The labour agency expects Covid-19 impact to be worse than the 2008/09 financial crisis.
The International Labour Organisation (ILO) released a report stating that Covid-19 would have a catastrophic impact on the global economy, wiping out 6.7 per cent of working hours globally in the second quarter of 2020 - an amount equivalent to 195 million full-time jobs.
The report describes the pandemic as “the worst global crisis since World War II”, and explains that the largest workforce reductions are foreseen in the Arab States (8.1 per cent, equivalent to 5 million full-time workers), Europe (7.8 per cent, or 12 million full-time workers) and Asia and the Pacific (7.2 per cent, or 125 million full-time workers).
The most affected individuals are those in upper-middle-income countries, which is expected o shed 7 percent or 100 million full-time workers. According to the new study, 1.25 billion workers are employed in the sectors identified as being at high risk of “drastic and devastating” increases in layoffs and reductions in wages and working hours. Many are in low-paid, low-skilled jobs, where a sudden loss of income is devastating.
Regionally, the proportion of workers in these “at-risk” sectors varies from 43 per cent in the Americas to 26 per cent in Africa. Some regions, particularly Africa, have higher levels of informality, which combined with a lack of social protection, high population density and weak capacity, pose severe health and economic challenges for governments.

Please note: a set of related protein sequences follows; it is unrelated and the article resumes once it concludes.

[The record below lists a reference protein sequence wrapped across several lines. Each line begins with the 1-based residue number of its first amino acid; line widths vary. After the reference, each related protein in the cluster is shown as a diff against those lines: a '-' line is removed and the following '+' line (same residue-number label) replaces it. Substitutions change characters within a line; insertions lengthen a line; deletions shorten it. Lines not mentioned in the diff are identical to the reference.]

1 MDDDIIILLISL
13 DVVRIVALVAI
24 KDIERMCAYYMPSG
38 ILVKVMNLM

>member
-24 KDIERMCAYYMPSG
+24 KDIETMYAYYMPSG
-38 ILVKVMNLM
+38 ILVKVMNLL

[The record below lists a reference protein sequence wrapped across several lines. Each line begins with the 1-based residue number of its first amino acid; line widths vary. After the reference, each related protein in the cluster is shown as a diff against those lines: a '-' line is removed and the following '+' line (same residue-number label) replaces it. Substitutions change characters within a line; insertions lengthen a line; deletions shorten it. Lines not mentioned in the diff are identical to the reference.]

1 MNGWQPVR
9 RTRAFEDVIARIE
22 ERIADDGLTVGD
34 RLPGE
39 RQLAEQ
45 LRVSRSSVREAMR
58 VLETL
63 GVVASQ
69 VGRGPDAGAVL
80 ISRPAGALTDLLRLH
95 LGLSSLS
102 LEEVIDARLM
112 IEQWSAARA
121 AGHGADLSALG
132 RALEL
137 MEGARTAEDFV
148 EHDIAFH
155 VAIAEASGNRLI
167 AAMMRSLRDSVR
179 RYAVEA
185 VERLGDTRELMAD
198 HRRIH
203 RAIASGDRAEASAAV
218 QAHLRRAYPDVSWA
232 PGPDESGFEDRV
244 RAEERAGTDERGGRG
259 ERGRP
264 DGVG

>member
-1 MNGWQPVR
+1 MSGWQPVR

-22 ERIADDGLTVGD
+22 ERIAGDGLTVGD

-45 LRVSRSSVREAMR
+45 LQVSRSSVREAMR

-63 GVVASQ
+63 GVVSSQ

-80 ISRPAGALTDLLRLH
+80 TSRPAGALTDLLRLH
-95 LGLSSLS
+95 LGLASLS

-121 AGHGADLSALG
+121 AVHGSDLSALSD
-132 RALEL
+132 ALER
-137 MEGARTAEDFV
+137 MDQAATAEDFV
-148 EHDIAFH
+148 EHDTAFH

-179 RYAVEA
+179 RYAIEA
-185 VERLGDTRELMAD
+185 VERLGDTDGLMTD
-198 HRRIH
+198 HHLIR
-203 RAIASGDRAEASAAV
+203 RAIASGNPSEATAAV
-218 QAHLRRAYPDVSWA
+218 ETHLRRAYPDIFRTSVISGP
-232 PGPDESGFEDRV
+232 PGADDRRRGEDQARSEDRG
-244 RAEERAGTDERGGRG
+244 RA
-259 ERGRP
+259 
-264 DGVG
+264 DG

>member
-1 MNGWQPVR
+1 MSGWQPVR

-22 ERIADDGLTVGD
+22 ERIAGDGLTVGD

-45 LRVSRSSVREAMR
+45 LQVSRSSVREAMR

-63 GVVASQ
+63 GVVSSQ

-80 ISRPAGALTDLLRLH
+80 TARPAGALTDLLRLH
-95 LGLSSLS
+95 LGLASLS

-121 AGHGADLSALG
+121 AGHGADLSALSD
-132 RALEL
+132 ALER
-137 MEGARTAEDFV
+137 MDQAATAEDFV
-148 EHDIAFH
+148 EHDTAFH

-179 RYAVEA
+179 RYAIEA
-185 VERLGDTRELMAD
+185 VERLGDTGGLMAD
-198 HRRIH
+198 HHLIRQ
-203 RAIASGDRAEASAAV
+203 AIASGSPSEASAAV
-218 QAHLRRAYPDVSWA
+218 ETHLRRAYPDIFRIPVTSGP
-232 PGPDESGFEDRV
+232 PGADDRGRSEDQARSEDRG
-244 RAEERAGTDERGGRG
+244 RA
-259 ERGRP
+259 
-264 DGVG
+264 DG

The four sectors that experienced the most drastic effects of the disease are food and accommodation (144 million workers), retail and wholesale (482 million); business services and administration (157 million); and manufacturing (463 million).
Together, they contribute up to 37.5 per cent of global employment and this is where the sharp end of the impact of the pandemic is being felt now, said ILO chief Director-General Guy Ryder in Geneva via videoconference last Tuesday. He said that, before at the start of the year, before the outbreak intensified, the global unemployment already stood at around 190 million, a figure that will increase quite significantly this year.
In South Africa, the Reserve Bank has forecasted about 370 000 jobs losses in 2020 alone, with business insolvencies increasing by roughly 1 600 firms as the economy contracts. The central bank also expects to the economy to contract by between 2 percent and 4 percent, while growth is unlikely to exceed 1 percent next year.